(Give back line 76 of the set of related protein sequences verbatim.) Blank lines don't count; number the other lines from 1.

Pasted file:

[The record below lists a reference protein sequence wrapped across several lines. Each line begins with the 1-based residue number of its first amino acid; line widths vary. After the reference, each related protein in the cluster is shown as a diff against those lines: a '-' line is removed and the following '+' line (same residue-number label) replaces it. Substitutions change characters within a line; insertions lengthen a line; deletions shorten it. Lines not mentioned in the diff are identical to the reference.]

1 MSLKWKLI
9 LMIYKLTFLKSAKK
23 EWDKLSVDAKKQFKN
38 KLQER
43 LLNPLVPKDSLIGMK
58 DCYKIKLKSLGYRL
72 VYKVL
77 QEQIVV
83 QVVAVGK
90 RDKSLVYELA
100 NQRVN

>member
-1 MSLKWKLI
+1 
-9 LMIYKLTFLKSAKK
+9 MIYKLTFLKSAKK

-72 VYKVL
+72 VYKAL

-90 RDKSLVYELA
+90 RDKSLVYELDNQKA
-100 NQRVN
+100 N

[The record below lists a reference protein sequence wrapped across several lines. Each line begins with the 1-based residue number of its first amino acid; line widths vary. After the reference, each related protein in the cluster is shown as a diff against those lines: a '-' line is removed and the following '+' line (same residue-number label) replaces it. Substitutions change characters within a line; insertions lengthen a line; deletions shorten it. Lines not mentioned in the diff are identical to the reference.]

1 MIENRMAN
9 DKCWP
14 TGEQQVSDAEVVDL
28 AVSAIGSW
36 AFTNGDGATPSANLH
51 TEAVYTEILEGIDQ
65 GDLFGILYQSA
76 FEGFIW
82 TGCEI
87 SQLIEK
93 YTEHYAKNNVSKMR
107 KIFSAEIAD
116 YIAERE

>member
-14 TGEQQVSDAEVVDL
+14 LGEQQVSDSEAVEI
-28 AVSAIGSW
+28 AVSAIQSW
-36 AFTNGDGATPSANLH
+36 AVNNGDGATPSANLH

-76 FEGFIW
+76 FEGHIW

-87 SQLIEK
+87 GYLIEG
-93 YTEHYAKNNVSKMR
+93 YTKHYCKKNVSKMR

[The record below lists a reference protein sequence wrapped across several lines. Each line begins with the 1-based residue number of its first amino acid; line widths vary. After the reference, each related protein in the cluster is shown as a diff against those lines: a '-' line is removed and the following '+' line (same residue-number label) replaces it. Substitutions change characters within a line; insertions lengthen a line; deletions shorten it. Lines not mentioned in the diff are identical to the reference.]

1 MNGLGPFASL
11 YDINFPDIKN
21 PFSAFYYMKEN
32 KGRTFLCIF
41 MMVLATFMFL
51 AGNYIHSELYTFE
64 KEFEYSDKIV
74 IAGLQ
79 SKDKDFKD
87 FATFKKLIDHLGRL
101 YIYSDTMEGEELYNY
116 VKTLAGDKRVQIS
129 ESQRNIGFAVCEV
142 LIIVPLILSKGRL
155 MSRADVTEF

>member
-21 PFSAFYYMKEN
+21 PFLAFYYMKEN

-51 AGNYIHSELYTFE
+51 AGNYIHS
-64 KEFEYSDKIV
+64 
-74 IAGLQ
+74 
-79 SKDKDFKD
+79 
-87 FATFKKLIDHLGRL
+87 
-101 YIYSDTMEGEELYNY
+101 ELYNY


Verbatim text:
-79 SKDKDFKD